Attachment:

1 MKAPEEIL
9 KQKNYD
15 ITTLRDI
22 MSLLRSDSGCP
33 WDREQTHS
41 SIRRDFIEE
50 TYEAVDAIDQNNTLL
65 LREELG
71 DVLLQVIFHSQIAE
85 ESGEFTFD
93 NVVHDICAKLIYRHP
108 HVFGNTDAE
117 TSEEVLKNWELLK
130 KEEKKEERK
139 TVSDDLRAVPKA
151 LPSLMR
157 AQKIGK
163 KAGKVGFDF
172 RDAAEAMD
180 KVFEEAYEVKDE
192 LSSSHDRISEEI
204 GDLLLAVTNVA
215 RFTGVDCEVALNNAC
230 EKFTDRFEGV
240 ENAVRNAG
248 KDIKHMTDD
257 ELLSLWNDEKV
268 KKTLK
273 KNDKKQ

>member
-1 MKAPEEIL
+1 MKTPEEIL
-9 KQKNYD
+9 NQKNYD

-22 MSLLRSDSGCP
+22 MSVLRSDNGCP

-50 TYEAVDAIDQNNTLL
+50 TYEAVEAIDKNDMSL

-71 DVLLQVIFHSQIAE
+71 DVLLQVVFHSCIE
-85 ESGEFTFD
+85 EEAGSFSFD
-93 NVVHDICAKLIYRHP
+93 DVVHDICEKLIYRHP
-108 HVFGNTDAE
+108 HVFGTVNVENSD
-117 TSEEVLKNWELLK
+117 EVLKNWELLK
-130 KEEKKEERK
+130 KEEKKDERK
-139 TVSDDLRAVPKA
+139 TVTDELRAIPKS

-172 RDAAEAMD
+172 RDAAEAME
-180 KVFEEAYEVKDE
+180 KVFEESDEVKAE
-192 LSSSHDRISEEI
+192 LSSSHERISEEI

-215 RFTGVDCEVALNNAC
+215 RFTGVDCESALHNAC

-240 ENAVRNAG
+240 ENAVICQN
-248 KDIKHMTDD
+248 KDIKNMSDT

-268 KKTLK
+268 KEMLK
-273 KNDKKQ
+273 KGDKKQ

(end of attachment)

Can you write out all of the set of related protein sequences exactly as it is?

1 MKAPEEIL
9 KQKNYD
15 ITTLRDI
22 MSLLRSDSGCP
33 WDREQTHS
41 SIRRDFIEE
50 TYEAVDAIDQNNTLL
65 LREELG
71 DVLLQVIFHSQIAE
85 ESGEFTFD
93 NVVHDICAKLIYRHP
108 HVFGNTDAE
117 TSEEVLKNWELLK
130 KEEKKEERK
139 TVSDDLRAVPKA
151 LPSLMR
157 AQKIGK
163 KAGKVGFDF
172 RDAAEAMD
180 KVFEEAYEVKDE
192 LSSSHDRISEEI
204 GDLLLAVTNVA
215 RFTGVDCEVALNNAC
230 EKFTDRFEGV
240 ENAVRNAG
248 KDIKHMTDD
257 ELLSLWNDEKV
268 KKTLK
273 KNDKKQ

>member
-1 MKAPEEIL
+1 MKTPEEIL
-9 KQKNYD
+9 NQKNYD

-22 MSLLRSDSGCP
+22 MSVLRSDNGCP

-50 TYEAVDAIDQNNTLL
+50 TYEAVEAIDKNDMSL

-71 DVLLQVIFHSQIAE
+71 DVLLQVVFHSCIE
-85 ESGEFTFD
+85 EEAGSFSFD
-93 NVVHDICAKLIYRHP
+93 DVVHDICEKLIYRHP
-108 HVFGNTDAE
+108 HVFGTVNVENSD
-117 TSEEVLKNWELLK
+117 EVLKNWELLK
-130 KEEKKEERK
+130 KEEKKDERK
-139 TVSDDLRAVPKA
+139 TVTDELRAIPKS

-172 RDAAEAMD
+172 RDAAEAME
-180 KVFEEAYEVKDE
+180 KVFEESDEVKAE
-192 LSSSHDRISEEI
+192 LSSSHERISEEI

-215 RFTGVDCEVALNNAC
+215 RFTGVDCESALHNAC

-240 ENAVRNAG
+240 ENAVICQN
-248 KDIKHMTDD
+248 KDIKNMSDT

-268 KKTLK
+268 KEMLK
-273 KNDKKQ
+273 KGDKKQ